The final goal of these attacks is always about crashing the target system or network or simply making it unable to respond. These attacks do not lead to data or systems damage or data theft, yet they still consume time and resources and may sometimes continue for months.
DoS and DDoS attacks differ mostly in how they are executed. While DoS is typically performed through one machine, a DDoS attack uses many machines to launch the attack, making it more difficult to block. DDoS attacks are frequently launched via botnets - networks of compromised devices that are used in a synchronized manner.
These scripts are typically injected into a trusted website that a user visits for their own purposes. I.e. the website or application is vulnerable to such malicious input and does not sanitize it. When the user visits the website, the script that is hosted is automatically delivered to them along with the rest of the content from the website and runs in their web browser.
Since the source of the content, i.e. the website, is trusted this allows attackers to hijack sessions on websites in which users are logged in, steal their cookies or credentials, personal data, or even impersonate them and make requests on their behalf.
DNS tunneling has gained greater prominence over the last several years. This is due to the fact that it is relatively easy to deploy and because organizations sometimes do not monitor domain name system (DNS) traffic for malicious activity.
This allows attackers to use DNS traffic to insert malware via DNS queries. If a DNS tunneling attack is successful it provides attackers with a “tunnel” that is under the radar of a firewall. Through this channel, they can then gradually steal a victim’s data or perform command-and-control callbacks, allowing them to perform actions on the compromised device or system.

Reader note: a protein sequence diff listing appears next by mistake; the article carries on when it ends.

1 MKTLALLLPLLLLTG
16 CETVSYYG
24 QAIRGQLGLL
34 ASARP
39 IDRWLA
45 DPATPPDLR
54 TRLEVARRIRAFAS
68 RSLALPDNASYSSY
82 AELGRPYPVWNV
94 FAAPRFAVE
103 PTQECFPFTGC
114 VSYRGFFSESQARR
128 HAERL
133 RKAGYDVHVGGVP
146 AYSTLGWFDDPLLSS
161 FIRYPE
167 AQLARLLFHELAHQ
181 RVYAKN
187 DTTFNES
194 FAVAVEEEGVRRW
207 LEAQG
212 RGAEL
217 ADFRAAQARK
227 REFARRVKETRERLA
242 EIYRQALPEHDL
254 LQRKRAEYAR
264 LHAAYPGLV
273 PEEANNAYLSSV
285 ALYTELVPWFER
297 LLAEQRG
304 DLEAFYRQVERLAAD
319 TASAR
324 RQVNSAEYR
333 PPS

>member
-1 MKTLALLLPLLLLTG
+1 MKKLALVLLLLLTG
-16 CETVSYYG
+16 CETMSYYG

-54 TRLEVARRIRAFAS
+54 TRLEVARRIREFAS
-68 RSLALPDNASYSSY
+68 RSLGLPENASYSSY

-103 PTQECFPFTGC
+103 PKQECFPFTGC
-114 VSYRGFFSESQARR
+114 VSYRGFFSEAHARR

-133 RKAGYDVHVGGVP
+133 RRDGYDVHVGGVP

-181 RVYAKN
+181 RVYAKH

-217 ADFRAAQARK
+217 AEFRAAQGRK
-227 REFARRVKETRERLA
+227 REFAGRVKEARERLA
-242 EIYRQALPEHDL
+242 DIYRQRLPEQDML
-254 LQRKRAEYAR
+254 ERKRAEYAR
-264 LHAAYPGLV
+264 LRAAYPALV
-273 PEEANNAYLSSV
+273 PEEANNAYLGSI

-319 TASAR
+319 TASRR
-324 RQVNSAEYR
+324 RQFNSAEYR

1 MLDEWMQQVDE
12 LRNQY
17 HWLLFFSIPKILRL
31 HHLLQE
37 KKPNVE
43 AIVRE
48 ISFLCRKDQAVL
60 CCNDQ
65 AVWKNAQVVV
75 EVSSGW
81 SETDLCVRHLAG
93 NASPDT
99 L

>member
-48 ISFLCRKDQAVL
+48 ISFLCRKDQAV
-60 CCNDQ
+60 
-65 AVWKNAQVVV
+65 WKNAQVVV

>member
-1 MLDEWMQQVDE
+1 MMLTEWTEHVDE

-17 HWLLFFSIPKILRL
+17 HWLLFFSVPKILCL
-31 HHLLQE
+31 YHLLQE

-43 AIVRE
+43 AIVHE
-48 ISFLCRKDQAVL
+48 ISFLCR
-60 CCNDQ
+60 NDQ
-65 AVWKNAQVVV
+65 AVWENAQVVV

Protect your organization with MXDR
Organizations sometimes struggle with maintaining the necessary level of preparedness to be able to meet the current cybersecurity challenges. Having an in-house team is not always possible, due to skill shortages or financial considerations.
This is where Managed Extended Detection & Response (MXDR) can help ensure that your security needs are met. MXDR combines automated threat monitoring, detection, and response, with the expertise and experience of cybersecurity professionals to provide complete security coverage on endpoints and networks.
Want to know more about how MXDR can help you protect your data and systems? Get in touch and let’s discuss your cybersecurity needs!